To Know When Software Support Will End
Do not expect a brand new Samsung next year. Samsung has not shown a willingness to change its approach to public relations, choosing to keep its customer base at bay when it comes to software updates. And while challengers like HTC have made it a point to start openly communicating with users about updates, we just don’t see Samsung making an about face next year or at any point after that unless it’s absolutely forced to.
This will have repercussions. As we’ve pointed out numerous times, it means that Galaxy Note 2 users likely won’t have any clue as to when Android 4.4 KitKat will roll out. Samsung rarely announces release dates. More importantly though, Galaxy Note 2 owners will likely never know which update will be their last Android update.
— Mo (@moversi) November 20, 2013
At Apple events, Apple always confirms which devices will be getting its update and which devices won’t be getting it. Samsung hasn’t done this and has not shown a willingness to do it. That means that if Android 4.4 KitKat is indeed the last update, users will probably never know and will instead be kept in limbo.
HTC has even started to rule out updates, telling users that it currently doesn’t have any plans, a company line for “no.” Galaxy Note 2 owners shouldn’t expect this approach from Samsung.
Official Support to End After Last Major Update
We’ve said that we expect the last Android update for the Galaxy Note 2 to either be Android 4.4 KitKat or the update that comes after that. We could see Samsung adhere to Google’s recommended 18 months of software support. The Samsung Galaxy S3 is turning 24 months old this summer and that makes another update past Android 4.4 KitKat unlikely. If the Galaxy S3 doesn’t get updated, we have a feeling the Galaxy Note 2 won’t either.
That said, don’t expect support to simply die off once the last major update is rolled out, Android 4.4 KitKat or otherwise. Typically, we see devices get support for several months after their final update, in the form of small bug fix updates aimed at enhancing stability. We’ve even seen updates roll out long after a device was thought to be dead.
Development Community to Crumble
In addition, don’t expect the Galaxy Note 2 development community to crumble any time soon. Even if Android 4.4 KitKat is the device’s last major update, the Galaxy Note 2 development community will continue to thrive. How do we know this? For one, the device is in the hands of thousands and thousands of people. It’s not going to die overnight. Heck, we still see devices with far less adoption thriving on places like XDA.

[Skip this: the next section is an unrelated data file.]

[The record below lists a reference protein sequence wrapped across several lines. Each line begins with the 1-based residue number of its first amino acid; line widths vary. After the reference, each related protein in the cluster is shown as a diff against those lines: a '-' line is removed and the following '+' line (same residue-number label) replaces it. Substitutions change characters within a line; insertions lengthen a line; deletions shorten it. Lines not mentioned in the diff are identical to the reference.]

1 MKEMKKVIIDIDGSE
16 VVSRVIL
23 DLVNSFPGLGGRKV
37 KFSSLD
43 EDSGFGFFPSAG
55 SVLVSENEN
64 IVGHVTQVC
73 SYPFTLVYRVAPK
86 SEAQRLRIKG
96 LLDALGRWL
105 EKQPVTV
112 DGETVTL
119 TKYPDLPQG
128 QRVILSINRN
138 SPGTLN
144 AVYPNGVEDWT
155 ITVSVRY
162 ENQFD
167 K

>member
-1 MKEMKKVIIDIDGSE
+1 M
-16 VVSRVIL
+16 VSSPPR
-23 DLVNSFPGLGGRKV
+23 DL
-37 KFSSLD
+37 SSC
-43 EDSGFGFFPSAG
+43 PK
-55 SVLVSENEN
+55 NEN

Better yet, while there will certainly be a last official update, Galaxy Note 2 developers will almost certainly release unofficial ROMs of future updates. That’s the beauty of Android. And it’s also a sign that those who are unfamiliar with rooting, unlocking bootloaders and what not should start investing some time into that right now.
There will be a point in time when official support stops and at that point, the development community will come in handy. And unfortunately, mastering those things doesn’t happen over night.
Anything But Bits & Pieces
Going forward, don’t expect robust Galaxy Note 2 Android updates. Sure, we’ll see some features pulled from the Galaxy Note 3 and we’ll probably see some Galaxy S5 features make their way to the Galaxy Note 2 at some point as well. However, don’t expect to get all of the features on board the aging former flagship.
Samsung needs ways to sell these smartphones and one of the ways its able to sell new smartphones is by adding unique features. Samsung is also able to sell older devices by keeping their software fresh. It does this by adding new features pulled from newer devices. The Galaxy Note 2 should be the beneficiary of these TouchWiz enhancements but don’t expect it to steal the full Galaxy S5 TouchWiz update. It won’t ever be on par with the Galaxy Note 3 either.
Instead, given how old it is, we should see only bits and pieces of Samsung’s brand new software going forward. Those looking for more will be able to consult the development community.